The city/town/whatever is basically a reskinned version of one of the starter towns from an early Pokémon game, which gave me the odd impression that the game is taking place on another planet – and an extremely under-populated planet at that. There is a single block of about six houses, which is right next to the mall, which is right next to the Sharing building, which is right next to the (weird-looking) school. I realise i’ts difficult to evoke a sense of scale in a Gameboy Color game, but this just seems like laziness. Oh, and the the entire town is surrounded by a river and a forest. I’m now imagining the Animorphs books rewritten so that the kids live in a tiny mountain hamlet somewhere.
Anyway, the first mission involves you going to the mall and beating up some animals to acquire them. I got a monkey and a chimpanzee, then used the monkey morph to go and acquire a snake that was going crazy in the mall and which nobody seemed overly concerned about. (Almost everybody you talk to goes on about the Sharing and nothing else.) You have to use the snake morph to sneak into the Gardens, which can be a bit difficult given that your morph ‘dies’ permanently if you lose a battle with it. (Just like in the books!)
The other animals aren’t too dangerous, but the random Hork-Bajir and Taxxon you bump into can be a bit tricky. Mostly you just hit the enemy until it dies. There are some ‘support’ techniques (all of which sound like they came from a Pokémon game), but I never once got any of them to work. Healing is handled via ‘food’, which you get at random after a battle. (Although I prefer Rachel’s explanation: “Use food to heal. I saw some around town earlier.”)
My time with the game was fairly brief, mostly because it is genuinely difficult to play. After suffering through the first mission, I used the ludicrously-complex password system to hop around and get a feel for the other levels. The actual ‘gameplay’ feels like it was coded in a matter of days; there is no complexity, depth or nuance to it. You can win most battles by finding a decently powerful attack and then hammering ‘A’ until the enemy stops existing, and if there are any ‘rock-paper-scissors’ systems where certain animals are better against each other than others it was well-hidden enough that I couldn’t find it. The plot is sort of cobbled together from various events in the books (at one point you turn into a bat to get into a laboratory, for example), but overall it adds nothing to the mythos and isn’t particularly interesting.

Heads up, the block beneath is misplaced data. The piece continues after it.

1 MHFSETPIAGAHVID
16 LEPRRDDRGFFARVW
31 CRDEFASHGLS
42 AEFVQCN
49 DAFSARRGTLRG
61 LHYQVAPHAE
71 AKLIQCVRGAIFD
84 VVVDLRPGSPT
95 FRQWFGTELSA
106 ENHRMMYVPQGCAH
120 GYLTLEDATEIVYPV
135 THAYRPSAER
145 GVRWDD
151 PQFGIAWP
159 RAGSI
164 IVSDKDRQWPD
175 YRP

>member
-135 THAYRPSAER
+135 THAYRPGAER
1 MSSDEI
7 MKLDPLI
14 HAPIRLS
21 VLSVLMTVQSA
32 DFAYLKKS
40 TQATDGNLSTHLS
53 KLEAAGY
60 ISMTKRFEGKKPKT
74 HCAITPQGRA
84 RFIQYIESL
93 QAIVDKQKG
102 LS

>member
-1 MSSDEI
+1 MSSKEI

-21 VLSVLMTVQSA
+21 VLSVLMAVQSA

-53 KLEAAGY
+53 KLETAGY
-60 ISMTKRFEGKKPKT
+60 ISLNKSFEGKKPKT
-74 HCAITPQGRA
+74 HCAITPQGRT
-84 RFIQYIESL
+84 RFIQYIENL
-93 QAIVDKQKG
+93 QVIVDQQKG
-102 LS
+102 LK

The dialogue, however, is the game’s real downfall. I can only assume K.A. Applegate had nothing to do with writing it, because it is atrocious. The character’s personalities are sort of present if you squint and turn your head sideways, but only just. The NPCs all spout throwaway one-liners, and the series’ huge secondary cast goes almost entirely unused. There could have been an interesting game here – the ability to morph at any time is pretty neat, for example – but this isn’t it.
Still, it’s the only game I’ve ever played that let me turn into a monkey and punch a goat to death. That’s got to count for something, right?
Okay, next time I’m finally getting back to the regular series! Unless someone feels like mailing me a PAL version of the Playstation game, that is. Wait, don’t do that. I’m not sure I can handle another awful tie-in game so soon…